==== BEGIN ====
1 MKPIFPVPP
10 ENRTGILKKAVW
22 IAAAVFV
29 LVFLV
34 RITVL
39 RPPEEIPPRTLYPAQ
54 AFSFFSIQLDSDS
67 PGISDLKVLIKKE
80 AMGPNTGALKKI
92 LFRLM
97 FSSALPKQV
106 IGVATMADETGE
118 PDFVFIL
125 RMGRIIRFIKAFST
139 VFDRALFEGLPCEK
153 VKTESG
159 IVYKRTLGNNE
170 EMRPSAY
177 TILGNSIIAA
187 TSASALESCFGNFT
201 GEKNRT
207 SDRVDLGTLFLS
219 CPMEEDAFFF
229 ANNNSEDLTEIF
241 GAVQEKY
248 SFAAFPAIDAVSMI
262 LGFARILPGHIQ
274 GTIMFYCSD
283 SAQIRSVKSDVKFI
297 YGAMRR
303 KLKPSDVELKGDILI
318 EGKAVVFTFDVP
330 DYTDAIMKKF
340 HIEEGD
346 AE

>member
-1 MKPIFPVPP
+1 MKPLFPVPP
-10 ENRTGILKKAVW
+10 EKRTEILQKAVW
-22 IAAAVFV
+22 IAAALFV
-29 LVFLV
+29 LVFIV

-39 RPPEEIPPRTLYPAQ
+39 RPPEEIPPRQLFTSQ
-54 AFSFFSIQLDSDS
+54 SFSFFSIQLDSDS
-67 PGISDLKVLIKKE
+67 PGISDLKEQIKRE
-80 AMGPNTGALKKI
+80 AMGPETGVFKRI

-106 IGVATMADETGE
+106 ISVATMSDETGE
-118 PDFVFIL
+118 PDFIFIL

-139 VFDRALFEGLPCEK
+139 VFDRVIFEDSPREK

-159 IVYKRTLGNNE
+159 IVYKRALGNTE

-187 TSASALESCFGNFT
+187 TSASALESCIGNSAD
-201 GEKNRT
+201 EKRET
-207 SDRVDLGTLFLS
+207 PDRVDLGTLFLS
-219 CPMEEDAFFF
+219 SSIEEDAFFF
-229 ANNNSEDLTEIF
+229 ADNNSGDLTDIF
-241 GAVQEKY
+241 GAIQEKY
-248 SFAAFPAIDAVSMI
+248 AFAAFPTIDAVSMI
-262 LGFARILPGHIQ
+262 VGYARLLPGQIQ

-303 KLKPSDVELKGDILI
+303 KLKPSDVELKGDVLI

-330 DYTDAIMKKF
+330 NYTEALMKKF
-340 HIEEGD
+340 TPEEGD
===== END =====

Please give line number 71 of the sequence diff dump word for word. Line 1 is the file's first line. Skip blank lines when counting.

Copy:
-241 GAVQEKY